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SAHM divorcing high earner. Can anyone give me a quick general idea of my entitlement?

(32 Posts)
tiredoftherain Sat 03-Oct-09 12:52:05

The whole sorry saga is under another thread, but basically H wants a divorce and we're hoping to go through the collaborative law system. He is a high earner and I've been a SAHM since having the dc's.

He's told me that I'm not necessarily entitled to spousal support and that he may only need to split our assets and give me 20% net salary in child support but there is little equity in our home, as it's all been reinvested into the business we own. 20% of even his good salary will go nowhere if I have to relocate, retrain and fund childcare.

What I need to know is what is reasonable to expect in terms of spousal support, given that he will only have the children for 4 days a month. Should he support me for a number of years, until they leave home, or even at all? The eldest has mild SN, and the youngest is barely 2, so I'm going to have a lot of years looking after them and it isn't easy. I can't return to my former well paid job, and will need to retrain before I can start bringing in money. Any help or general advice on what is reasonable would be greatly appreciated so I can be prepared for my next solicitor's appointment.

Maggie34Behave Sat 03-Oct-09 12:54:31

No advice for you but I am glad to hear you're divorcing him. Even with a poor settlement life can only get easier.

Don't discuss with him what you're entitled to. He's obviously trying to lower your expectations. Only discuss it with solicitors now.

Owls Sat 03-Oct-09 12:57:08

Ooh hope you've got a good lawyer sorted sounds like you're going to need it the way H is behaving already.

I think you will be entitled to a house and maintenence for yourself and the children until the youngest reaches 17. There are some family lawyers on here so hopefully one will be along. If not, I would repost in 'Legal'.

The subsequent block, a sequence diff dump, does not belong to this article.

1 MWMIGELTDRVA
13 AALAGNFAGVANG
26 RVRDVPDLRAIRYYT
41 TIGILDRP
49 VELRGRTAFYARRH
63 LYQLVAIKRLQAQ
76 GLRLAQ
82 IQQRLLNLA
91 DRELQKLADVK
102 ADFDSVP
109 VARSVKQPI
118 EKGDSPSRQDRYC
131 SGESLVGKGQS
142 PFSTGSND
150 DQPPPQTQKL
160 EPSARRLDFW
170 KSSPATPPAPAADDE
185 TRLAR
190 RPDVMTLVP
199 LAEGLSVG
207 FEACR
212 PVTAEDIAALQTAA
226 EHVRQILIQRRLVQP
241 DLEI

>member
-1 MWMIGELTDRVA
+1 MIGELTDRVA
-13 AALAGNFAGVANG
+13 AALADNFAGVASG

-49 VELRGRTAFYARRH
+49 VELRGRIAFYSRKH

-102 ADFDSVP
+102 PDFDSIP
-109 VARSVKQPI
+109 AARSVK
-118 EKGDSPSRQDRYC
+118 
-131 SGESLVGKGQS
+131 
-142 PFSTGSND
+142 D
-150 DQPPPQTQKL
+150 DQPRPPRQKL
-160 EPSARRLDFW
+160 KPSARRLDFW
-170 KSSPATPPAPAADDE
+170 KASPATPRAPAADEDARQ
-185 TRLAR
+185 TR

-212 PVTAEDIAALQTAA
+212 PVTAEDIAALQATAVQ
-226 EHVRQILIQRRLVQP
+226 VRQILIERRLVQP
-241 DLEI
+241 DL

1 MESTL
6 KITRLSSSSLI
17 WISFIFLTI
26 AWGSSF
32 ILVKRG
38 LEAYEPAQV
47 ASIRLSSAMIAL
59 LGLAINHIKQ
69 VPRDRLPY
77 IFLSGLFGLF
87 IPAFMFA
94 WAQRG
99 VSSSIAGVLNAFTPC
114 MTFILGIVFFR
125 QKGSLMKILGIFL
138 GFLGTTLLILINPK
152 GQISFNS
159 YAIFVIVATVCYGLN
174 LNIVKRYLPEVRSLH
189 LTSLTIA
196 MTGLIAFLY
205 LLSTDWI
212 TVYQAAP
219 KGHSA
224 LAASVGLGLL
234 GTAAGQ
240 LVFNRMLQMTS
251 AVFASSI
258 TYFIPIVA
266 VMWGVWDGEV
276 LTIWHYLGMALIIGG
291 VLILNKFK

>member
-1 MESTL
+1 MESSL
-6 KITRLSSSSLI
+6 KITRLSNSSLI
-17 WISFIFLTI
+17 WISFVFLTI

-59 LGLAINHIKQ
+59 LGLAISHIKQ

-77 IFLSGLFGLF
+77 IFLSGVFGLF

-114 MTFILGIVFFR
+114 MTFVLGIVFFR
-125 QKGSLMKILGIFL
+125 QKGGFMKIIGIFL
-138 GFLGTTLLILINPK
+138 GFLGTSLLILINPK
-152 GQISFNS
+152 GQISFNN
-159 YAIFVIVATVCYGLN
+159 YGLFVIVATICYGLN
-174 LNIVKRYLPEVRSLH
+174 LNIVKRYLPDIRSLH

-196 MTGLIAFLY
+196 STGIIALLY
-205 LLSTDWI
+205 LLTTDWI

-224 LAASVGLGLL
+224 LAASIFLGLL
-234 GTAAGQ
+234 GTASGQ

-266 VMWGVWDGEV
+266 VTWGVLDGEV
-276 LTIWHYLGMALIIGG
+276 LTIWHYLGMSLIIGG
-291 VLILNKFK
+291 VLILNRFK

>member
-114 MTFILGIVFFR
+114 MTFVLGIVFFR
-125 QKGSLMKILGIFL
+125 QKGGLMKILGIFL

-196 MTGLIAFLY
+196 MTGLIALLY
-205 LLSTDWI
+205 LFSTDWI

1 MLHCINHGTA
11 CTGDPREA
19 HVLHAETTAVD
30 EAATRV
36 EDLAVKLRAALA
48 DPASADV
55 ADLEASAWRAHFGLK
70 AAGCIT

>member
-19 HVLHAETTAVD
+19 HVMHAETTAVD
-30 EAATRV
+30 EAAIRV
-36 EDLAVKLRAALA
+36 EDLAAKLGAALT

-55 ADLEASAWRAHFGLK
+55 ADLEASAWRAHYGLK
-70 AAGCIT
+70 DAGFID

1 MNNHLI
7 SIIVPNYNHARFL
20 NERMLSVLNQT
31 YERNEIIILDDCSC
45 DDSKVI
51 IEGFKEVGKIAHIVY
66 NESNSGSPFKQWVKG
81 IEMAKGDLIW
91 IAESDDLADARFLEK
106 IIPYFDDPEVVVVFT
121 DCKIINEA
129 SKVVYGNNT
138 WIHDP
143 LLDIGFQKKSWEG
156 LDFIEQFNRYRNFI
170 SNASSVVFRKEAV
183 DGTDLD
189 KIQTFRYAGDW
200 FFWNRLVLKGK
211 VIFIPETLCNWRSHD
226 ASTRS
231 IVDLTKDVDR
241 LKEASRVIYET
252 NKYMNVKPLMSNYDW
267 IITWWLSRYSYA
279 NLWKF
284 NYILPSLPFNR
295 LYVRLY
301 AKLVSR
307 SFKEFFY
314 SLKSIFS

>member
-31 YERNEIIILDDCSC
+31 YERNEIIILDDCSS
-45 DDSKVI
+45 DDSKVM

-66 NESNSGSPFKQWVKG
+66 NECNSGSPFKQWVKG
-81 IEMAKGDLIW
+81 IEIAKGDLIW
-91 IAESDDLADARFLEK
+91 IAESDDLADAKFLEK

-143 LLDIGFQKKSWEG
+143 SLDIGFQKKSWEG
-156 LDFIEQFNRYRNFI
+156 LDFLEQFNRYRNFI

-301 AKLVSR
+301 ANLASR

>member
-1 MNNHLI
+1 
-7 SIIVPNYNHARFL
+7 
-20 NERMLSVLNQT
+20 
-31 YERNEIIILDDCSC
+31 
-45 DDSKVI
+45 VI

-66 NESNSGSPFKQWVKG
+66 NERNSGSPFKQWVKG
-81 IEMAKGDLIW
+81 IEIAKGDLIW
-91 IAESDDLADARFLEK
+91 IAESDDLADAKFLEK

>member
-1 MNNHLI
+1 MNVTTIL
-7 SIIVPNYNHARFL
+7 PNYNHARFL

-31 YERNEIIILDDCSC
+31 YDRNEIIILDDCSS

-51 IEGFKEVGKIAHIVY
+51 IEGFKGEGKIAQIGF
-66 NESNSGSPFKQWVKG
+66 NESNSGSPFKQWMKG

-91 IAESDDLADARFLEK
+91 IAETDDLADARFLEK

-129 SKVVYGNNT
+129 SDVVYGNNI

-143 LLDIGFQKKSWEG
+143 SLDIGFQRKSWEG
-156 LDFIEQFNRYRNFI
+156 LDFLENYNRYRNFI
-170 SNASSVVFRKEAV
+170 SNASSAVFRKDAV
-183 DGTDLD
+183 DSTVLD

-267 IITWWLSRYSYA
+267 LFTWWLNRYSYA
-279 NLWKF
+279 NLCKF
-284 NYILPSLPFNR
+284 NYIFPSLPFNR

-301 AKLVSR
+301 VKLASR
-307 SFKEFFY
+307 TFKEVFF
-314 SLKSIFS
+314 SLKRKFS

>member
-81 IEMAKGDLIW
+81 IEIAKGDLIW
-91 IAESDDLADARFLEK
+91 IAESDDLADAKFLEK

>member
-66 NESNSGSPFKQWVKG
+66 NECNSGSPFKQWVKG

Sorry to hear it's come to this btw. sad

LIZS Sat 03-Oct-09 12:57:51

Agree you should n't take his word for it , wait for the solicitor to advise you. You should make sure you can access a share of his pension too.

TeamEdwardTango Sat 03-Oct-09 12:58:16

Not at all qualified in this, but I was under the impression he would have to support the DC's until they are 18, especially if he only has responsibility for them a few days a month.

starwhores Sat 03-Oct-09 13:01:16

Your H probably has another woman, better settlement for you I think? Or simply quicker divorce.

alwaysindoubt Sat 03-Oct-09 13:07:18

I'm going through this right now. The question is what is best for the children. If it's best that they stay in their home and you can't afford it on your own then he will have to make that possible. Not for ever. The house will have to be sold when the youngest leaves full time education. The split is unlikely to be 50/50. You will also probably be entitled to some of his pension. If you jointly own the business, then probably there is negotiation there too. Don't be frightened.

TheCrackFox Sat 03-Oct-09 13:07:33

Start photocopying everything - pay slips, bank accounts etc. Whilst he is telling you a pile of crap he will be shifting money around.

mumoverseas Sat 03-Oct-09 13:34:17

sorry about the breakdown of your marriage. A difficult time.
Your 'ex' is living on another planet if he thinks he can get away with 20% of his net income and that is it.
He has obviously been looking at the old CSA calculations where is was 15% for 1, 20% for 2 and 25% for 3 or more children. This is obviously only for the children, not for yourself.